Richard Truett
Richard Truett
Technology and Engineering reporter

Land Rover fans' eyes are on Gerry McGovern as the next Defender takes shape

Gerry McGovern with a Defender concept.
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Redesigning an iconic vehicle is a job that’ll add plenty of gray hairs to a veteran designer’s head -- if there is any hair left.

But that’s what Gerry McGovern, Land Rover’s design director and chief creative officer, is facing with his current project: the next Land Rover Defender, the boxy, four-wheel-drive vehicle that has clinged to its same basic shape and remained in continuous production since 1948.

The Defender is one of the granddaddies of modern, off-road vehicles. The aluminum-bodied Defender ends its long production run next month. The new Defender is slated to appear in 2018, but Land Rover executives are not saying much about its looks just yet.

A 1966, left, and 1995 Bronco. Ford morphed the Bronco away from its original roots, and the vehicle eventually died.

Jeep and Ford are two brands that have dealt with the tough job of redesigning iconic off-road vehicles.  

There’s the Ford Bronco that debuted in 1966 as a stripped-down, rugged, compact soft-top, off-road vehicle to compete with Jeeps and Land Rovers. By the time it died in 1996, it had morphed into a gigantic lumbering two-door, F-150 based SUV that no one wanted.

A 1946 Jeep Willys Universal.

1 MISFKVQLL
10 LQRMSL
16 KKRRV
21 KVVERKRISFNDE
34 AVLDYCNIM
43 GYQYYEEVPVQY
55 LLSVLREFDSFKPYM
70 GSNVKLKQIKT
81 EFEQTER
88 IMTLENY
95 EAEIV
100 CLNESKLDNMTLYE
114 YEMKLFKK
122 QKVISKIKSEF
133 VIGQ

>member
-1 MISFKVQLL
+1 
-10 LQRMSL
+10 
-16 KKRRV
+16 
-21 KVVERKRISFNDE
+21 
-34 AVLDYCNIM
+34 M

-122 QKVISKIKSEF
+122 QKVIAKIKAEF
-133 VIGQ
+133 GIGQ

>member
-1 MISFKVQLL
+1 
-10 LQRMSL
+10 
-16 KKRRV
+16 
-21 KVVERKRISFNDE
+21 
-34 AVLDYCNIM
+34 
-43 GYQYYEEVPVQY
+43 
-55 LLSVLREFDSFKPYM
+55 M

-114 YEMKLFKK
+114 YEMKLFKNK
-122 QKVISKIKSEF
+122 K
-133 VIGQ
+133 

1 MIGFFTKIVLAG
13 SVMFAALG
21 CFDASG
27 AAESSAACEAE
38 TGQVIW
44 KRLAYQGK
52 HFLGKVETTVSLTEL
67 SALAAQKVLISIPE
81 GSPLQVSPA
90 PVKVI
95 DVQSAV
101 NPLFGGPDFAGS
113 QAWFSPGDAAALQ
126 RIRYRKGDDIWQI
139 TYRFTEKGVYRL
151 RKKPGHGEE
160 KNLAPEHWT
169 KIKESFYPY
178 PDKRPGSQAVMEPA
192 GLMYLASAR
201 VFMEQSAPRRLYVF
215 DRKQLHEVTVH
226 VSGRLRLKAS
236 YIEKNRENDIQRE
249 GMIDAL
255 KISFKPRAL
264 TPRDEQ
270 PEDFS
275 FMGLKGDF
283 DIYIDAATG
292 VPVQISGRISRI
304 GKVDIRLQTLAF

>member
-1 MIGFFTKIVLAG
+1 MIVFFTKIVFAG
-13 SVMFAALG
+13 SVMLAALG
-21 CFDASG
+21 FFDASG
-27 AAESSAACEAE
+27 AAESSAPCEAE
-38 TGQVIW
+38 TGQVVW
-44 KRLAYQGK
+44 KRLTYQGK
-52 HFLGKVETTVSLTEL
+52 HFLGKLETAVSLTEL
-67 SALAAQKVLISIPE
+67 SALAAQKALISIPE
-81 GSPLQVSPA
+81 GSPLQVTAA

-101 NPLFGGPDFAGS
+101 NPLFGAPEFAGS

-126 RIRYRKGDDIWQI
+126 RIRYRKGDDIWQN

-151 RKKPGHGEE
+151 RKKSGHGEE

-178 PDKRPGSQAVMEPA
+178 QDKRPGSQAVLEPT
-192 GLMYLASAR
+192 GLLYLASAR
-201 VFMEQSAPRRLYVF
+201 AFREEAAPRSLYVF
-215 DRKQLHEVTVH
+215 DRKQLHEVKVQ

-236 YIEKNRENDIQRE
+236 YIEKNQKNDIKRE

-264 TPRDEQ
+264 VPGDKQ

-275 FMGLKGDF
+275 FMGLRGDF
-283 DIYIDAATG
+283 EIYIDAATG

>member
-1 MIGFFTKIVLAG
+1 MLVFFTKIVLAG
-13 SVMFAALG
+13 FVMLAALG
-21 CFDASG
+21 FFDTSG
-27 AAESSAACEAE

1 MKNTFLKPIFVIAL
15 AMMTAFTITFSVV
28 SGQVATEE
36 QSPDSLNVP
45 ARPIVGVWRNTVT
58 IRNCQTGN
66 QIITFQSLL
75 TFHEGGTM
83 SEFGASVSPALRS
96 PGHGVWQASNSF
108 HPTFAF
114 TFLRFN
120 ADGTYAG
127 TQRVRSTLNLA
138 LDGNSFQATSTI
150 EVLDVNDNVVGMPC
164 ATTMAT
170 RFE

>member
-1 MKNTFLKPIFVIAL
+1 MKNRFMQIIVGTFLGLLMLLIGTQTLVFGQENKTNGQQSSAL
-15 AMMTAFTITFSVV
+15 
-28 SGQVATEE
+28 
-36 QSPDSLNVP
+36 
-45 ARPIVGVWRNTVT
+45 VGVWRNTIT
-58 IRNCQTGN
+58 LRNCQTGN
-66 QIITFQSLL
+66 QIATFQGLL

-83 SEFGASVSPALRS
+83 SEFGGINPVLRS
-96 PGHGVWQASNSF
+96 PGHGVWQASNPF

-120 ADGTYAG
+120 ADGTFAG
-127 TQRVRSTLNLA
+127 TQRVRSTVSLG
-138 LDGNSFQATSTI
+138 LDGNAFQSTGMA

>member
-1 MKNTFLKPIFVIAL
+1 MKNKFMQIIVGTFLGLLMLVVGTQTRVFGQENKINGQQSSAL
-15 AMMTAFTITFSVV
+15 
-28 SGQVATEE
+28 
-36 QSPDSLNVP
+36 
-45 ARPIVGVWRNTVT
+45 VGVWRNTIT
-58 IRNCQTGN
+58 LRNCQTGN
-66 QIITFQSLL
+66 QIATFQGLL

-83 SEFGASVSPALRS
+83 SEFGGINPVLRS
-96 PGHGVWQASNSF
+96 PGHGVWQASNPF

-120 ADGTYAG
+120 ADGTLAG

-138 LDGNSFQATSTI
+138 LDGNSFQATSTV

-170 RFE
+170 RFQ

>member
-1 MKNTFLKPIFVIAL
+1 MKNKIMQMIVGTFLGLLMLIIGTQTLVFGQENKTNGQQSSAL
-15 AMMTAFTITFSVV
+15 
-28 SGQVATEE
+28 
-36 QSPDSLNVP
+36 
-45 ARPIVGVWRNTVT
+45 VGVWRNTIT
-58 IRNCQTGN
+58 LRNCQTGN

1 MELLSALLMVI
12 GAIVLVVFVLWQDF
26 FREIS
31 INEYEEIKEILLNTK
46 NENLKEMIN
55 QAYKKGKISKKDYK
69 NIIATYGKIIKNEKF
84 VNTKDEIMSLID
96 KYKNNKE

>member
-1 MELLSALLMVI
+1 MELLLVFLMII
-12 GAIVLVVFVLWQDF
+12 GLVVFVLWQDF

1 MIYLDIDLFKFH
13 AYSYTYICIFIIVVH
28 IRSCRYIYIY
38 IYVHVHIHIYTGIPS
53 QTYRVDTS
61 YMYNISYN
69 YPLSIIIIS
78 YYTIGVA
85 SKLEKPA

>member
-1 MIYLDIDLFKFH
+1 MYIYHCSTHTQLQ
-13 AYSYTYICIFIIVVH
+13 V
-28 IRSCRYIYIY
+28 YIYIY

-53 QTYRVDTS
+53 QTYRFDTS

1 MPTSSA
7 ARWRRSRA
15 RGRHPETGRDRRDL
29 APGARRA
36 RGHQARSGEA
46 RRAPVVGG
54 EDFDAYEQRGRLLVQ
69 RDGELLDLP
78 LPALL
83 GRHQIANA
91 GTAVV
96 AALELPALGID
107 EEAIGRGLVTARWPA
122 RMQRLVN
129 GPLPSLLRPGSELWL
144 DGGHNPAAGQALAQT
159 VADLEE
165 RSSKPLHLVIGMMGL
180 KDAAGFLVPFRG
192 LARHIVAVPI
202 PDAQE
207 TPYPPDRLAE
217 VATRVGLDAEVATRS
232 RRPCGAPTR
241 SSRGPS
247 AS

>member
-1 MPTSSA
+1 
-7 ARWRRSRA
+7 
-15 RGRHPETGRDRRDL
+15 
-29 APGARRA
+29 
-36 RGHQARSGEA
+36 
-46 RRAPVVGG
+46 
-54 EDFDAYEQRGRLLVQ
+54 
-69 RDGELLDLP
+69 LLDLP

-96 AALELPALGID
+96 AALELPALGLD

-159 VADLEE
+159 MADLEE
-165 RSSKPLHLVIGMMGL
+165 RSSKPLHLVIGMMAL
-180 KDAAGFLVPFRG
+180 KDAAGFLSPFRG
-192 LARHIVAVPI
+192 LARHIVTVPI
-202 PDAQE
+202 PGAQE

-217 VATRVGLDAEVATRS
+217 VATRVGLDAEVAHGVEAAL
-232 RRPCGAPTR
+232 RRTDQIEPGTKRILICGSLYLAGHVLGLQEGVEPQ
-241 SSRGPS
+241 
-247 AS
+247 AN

Then there’s the body-on-frame, solid-axle Jeep Wrangler, whose ancestors date back to World War II. Wrangler shows how you keep a vehicle true to its original roots while modernizing it. The Wrangler has gone through many revamps over the years but still looks basically the same, still occupies the same basic footprint and still can go nearly anywhere. (With each generation the Wrangler has become more comfortable and more fuel-efficient, and the vehicle has added more off-road capability, better performance and more technology.

That kind of evolution is what we’ll likely see in the next Defender, says Paul Snyder, the chairman of the transportation design department at Detroit’s College for Creative Studies.

He says the next Defender should embrace technology but remain true to the vehicle’s original mission. “The best brands in the history of the auto industry have evolved over time by virtue of technology that is new, whether that be mechanical underpinnings, the power source or aerodynamics,” he said.

Land Rover has tested the waters with Defender concepts that move the vehicle away from its current looks, but those have not gone over well. McGovern has hinted that’s not the plan for the new Defender.

“When this vehicle comes out, people will know it’s a Defender, it’s a modern Defender,” McGovern told my colleague David Undercoffler at the recent Los Angeles auto show. “But it will bear no resemblance to those Defender concepts,” he added.

More demands

Moray Callum, Ford’s vice president of design, understands the pressure McGovern is facing. Callum oversaw the recent redesign of the Mustang -- a project always filled with competing and conflicting demands -- and he led the team that created the new Ford GT coming next year.  

I asked Callum about his approach to creating new versions of vehicles that are beloved for their design. Here’s what he told me:

“When designing an iconic car, you want to really understand what cues are absolutely necessary and which you can edit or reinterpret with a more contemporary feel,” he said.